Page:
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Community Seminar: Face migraine pain head on

by Katie Peden | Mar 2, 2021

Migraines are a common health condition, affecting around one in every five women and around one in every 15 men. They usually begin in early adulthood and are often debilitating. Symptoms can include:

  • Pulsing on one side of the head
  • Sensitivity to light and sound
  • Nausea/vomiting
  • Lightheadedness

Some people experience an aura, a warning symptom that occurs before a headache. This includes flashes of light, blind spots, or difficulty speaking.

“In 2016 migraines were the second leading cause of disability worldwide,” said family nurse practitioner, Michael Schiman, FNP. “They’re very serious and can make you adjust your entire schedule from how debilitating they can be.”

What is the difference between chronic and episodic migraines?

Chronic migraines are headaches that occur 15 days per month for at least three months and last four or more hours. Episodic migraines are headaches that occur between four and 14 days a month. Both are treated the same, with some additional treatment options for chronic migraines.

What is the difference between tension and cluster headaches?

Tension headaches are the most common type experienced by adults. They are triggered from stress, lack of sleep, or poor posture. Compared to migraines, they are not as severe. Symptoms may include a band-like pain around the head with no nausea, vomiting, or sensitivity to light and sound.

Cluster headaches are the least common, affect men more than women, and occur in ages 40 and older. They can occur every day, up to eight times a day. The pain is severe and one-sided—typically around the eye or temporal region—and are accompanied by the following autonomic symptoms:

  • Redness and/or tearing from the eye
  • Nasal congestion/drainage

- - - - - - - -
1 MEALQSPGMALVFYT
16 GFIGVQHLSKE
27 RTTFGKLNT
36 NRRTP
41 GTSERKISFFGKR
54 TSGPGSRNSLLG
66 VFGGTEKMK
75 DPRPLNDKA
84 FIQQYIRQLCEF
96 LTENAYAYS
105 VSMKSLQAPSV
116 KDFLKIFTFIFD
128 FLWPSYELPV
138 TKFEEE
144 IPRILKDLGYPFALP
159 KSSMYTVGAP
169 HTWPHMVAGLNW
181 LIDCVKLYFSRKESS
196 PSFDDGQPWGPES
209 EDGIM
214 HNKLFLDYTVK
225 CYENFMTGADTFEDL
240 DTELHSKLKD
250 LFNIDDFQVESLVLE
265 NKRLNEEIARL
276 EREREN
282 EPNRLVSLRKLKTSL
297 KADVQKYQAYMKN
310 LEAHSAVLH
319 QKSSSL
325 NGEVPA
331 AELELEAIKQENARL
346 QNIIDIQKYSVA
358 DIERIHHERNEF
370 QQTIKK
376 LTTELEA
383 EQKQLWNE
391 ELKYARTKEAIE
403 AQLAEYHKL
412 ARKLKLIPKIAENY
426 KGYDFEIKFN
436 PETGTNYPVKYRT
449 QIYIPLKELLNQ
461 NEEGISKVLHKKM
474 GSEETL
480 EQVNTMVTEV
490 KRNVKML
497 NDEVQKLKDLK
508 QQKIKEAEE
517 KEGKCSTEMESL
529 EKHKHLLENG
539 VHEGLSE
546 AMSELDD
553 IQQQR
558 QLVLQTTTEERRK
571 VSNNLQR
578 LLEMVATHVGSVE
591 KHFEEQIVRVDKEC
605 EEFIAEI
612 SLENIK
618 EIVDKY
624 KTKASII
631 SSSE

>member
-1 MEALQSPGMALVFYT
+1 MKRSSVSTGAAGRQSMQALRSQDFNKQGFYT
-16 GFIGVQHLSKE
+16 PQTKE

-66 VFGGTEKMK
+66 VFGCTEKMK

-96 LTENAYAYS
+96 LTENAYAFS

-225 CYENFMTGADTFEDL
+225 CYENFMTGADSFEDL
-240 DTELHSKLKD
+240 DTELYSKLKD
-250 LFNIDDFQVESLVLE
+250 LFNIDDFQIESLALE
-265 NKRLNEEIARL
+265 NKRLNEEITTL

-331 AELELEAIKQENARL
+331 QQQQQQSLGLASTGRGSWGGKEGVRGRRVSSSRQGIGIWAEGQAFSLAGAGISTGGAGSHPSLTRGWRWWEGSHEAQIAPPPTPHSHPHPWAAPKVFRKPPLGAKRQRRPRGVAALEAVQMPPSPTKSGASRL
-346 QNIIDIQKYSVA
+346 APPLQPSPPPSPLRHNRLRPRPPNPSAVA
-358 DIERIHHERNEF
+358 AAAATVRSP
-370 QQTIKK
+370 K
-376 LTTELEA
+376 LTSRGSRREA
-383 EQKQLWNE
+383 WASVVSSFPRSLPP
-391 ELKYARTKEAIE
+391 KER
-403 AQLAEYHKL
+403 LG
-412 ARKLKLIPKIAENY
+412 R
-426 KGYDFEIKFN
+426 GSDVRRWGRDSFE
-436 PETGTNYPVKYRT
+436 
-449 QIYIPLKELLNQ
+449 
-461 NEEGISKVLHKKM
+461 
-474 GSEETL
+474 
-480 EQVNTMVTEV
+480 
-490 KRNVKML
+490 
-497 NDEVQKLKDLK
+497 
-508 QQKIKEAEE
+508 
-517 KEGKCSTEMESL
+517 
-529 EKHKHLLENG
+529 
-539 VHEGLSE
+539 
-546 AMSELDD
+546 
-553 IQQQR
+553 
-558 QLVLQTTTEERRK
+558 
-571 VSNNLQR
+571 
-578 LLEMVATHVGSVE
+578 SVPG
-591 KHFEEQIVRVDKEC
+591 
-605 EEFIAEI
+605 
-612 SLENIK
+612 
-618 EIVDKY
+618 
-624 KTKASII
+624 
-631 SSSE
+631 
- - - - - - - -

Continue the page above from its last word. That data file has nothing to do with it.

• Eyelid puffiness
  • Forehead/facial sweating
  • Constriction of pupil or drooping eye

How can I treat migraine pain?
Migraines can be treated with or without medication. Ultimately the treatment depends on the person and pain level. Some non-medication options are:

  • Reducing stress
  • Cold/hot compress
  • Good sleep routines
  • Routine meals
  • Avoiding triggers (tobacco, chocolate, and caffeine)

When these options don’t alleviate the pain, medication may be required. Over the counter pain relievers such as Tylenol and Ibuprofen are the most common. It’s important to avoid medication over-use as this can lead to medication rebound and can actually cause headaches to return.

How can I prevent migraines from occurring?

Your provider may prescribe you one of the following medications to help prevent migraines:

  • Antihypertensives–treatment for blood pressure
  • Anticonvulsants–treatment for seizures
  • Antidepressants–treatment for depression

If you are experiencing chronic migraines, Botox® injections may be an option for treatment. The goal of Botox injections is to reduce or eliminate headache frequency, duration, and pain. Injections work by weakening or paralyzing muscles. When these compression points are released, the severity of migraine pain may decrease and some patients may no longer experience migraines.

“Patients experiencing 15 or more headaches a month are the ideal candidate for Botox treatment,” said Michael. “Injections are given every 12 weeks in the office and side effects are minimal.”

Interested in learning more about migraines? View the video below as Michael Schiman, FNP discusses common signs of chronic migraines and cluster headaches and how they can be managed with preventative treatment options, including Botox® injections.

 

Mar 2, 2021 Reporting from Niles, MI
Community Seminar: Face migraine pain head on
https://www.spectrumhealthlakeland.org/health-wellness/ask-the-experts/ask-the-experts/2021/03/02/community-seminar-face-migraine-pain-head-on
Mar 2, 2021
Migraines are a common health condition, affecting around one in every five women and around one in every 15 men. They usually begin in early adulthood and are often debilitating. Symptoms can include: Pulsing on one side of the head Sensitivity to light and sound Nausea/vomiting Li

Community Seminar: Face migraine pain head on

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